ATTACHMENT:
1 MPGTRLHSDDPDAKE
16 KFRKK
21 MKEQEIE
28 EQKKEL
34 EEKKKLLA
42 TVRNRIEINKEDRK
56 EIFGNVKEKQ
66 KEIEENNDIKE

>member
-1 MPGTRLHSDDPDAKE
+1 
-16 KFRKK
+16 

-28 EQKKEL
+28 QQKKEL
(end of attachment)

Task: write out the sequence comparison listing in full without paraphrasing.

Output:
1 MPGTRLHSDDPDAKE
16 KFRKK
21 MKEQEIE
28 EQKKEL
34 EEKKKLLA
42 TVRNRIEINKEDRK
56 EIFGNVKEKQ
66 KEIEENNDIKE

>member
-1 MPGTRLHSDDPDAKE
+1 
-16 KFRKK
+16 

-28 EQKKEL
+28 QQKKEL